Cemeteries Offer A Green Refuge For Urban Plant And Animal Life
A cemetery isn’t necessarily the first place that comes to mind when thinking about urban biodiversity and conservation, and, for a while, even ecologists wrote them off. But there’s a growing body of research that’s come together in recent years pointing to the value of these unexpected green spaces in protecting biodiversity, especially in cities where land is at a premium and green space is limited.
Researchers even discovered a new beetle species at a cemetery in Brooklyn earlier this summer and spotted a rare salamander species in the same cemetery only a few years earlier. But it’s not just beetles and salamanders that take refuge in cemeteries. Lichen, which are an algae-fungi amalgamation, do too.
Jessica Allen, assistant professor of biology at Eastern Washington University and an expert in New York City lichen, joins Ira to discuss the rare lichen that her research team found in a cemetery in the Bronx and why cemeteries are helping lichen to thrive in NYC.
Jessica Allen is an assistant professor in the Department of Biology at Eastern Washington University in Cheney, WA.
IRA FLATOW: This is Science Friday. I’m Ira Flatow. Later in the hour– myths about moths and the fascinating behaviors of this underrated night dweller. If you have a question about moths in your neck of the woods, give us a call. Our number is 1-844-724-8255, 844-725-8255. Or you can tweet us @SciFri.
But first, in cities where plants and animals compete with humans for space and survival, cemeteries offer an unexpected reprieve, right? They’re usually pretty big, a lot of green growing, not frequently visited by many people, making them ideal places for some plant and animal species to thrive and sometimes even new ones that we haven’t seen before, like a new beetle species recently discovered at Greenwood Cemetery in Brooklyn or a rare population of salamanders that researchers found in a hidden glen of the same cemetery just a few years earlier.
But you know what? It’s not just the beetles and salamanders that benefit from these unexpected green spaces. Lichen, lichen do, too. Here to tell us more about that is Jessica Allen, professor of biology at Eastern Washington University. Welcome to Science Friday.
JESSICA ALLEN: Hi, Ira. Thank you so much for having me on.
IRA FLATOW: You’re welcome. First of all, tell us exactly what a lichen is. Because I asked three different people and got three different answers.
JESSICA ALLEN: OK. That’s not unexpected necessarily. But sort of our textbook answer is that lichens are a quintessential symbiosis. So it’s a relationship between a fungus and an alga where the fungus is really making the bulk of the structure that you see and housing the algae.
So the algae are photosynthesizing and making sugars in return for this nice home. And so that’s what you probably will read if you read a textbook. But recent research has shown that lichens are a lot more complicated than that.
So in addition to that main fungus and the main alga, there are usually these really complex and diverse communities of other fungi and bacteria, maybe multiple different algae. You can often find tardigrades in there and nematodes as well. So some people have started to sort of call these miniature ecosystems, yeah, so a little bit more complicated maybe than our original textbook definition.
IRA FLATOW: Are they’re pretty hardy? Are they tough, can stand the elements?
JESSICA ALLEN: Yeah. So some lichens, definitely. Many lichens are what we would call extremophiles, so organisms that really thrive in extreme environments. So if you’ve ever traveled to the Arctic or the Antarctic, you’re bound to see lichens, or in deserts.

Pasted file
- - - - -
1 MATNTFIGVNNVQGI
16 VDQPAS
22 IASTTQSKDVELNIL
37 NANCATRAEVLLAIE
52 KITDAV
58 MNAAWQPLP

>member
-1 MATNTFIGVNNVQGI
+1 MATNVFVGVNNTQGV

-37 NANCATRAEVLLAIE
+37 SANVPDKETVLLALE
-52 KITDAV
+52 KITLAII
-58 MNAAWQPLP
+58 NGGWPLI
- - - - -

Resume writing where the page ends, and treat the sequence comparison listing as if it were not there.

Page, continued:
People have sent lichens into space. And they not only can withstand that ultraviolet radiation and that level of desiccation, but rewetting them they’re totally fine. Other scientists have grown them in growth chambers that mimic conditions on Mars. And not only are they OK, but they’re physiologically active. So often, lichens are very tolerant of these incredibly extreme conditions.
IRA FLATOW: Except they’re not tolerant of air pollution I understand, right? And that makes them a good indicator about air pollution?
JESSICA ALLEN: Yup, absolutely. So lichens are excellent indicators of air quality. And so by looking at what species of lichens exist in an area and how abundant they are, how many of each species are present in that area, we can learn a lot about what sort of air pollutants are impacting the region and get a sense of that overall air quality. And that’s why we have these air quality monitoring programs throughout North America largely run by the US Forest Service to better understand our air quality through looking at these lichens.
IRA FLATOW: Now, let’s talk about your research team heading to a cemetery in the Bronx.
JESSICA ALLEN: Yeah.
IRA FLATOW: It sounds like the end of a joke somewhere. But it’s not. You were there for a good reason.
JESSICA ALLEN: Yes, absolutely. Can I give you a little bit of back story on that?
IRA FLATOW: Sure, sure.
JESSICA ALLEN: Yeah. So I started studying the lichens in New York City when I was a graduate student at the New York Botanical Garden in the Bronx. And it kind of really started during Hurricane Sandy actually, which led to a lot of downed trees and branches on the grounds of the garden. And I started collecting lichens in New York at that point.
And that kind of fed into a number of other lichen surveys in New York, especially the Macaulay Honors College BioBlitzes in Central Park and Freshkills. And eventually, I came up with this list of over 100 species of lichens in New York City. And this was really the first attempt at a comprehensive list of lichens for New York City since 1914.
IRA FLATOW: Wow.
JESSICA ALLEN: Yeah, which was actually conducted by, again, a New York Botanical Garden graduate student named George Wood. But at that point, I moved away. And I was working in Switzerland.
And I got a message from my friend Jenna Dorey, who was still a graduate student at the New York Botanical Garden. And she told me that she’d found this old man’s beard lichen in Woodlawn Cemetery. So this is the genus Usnea.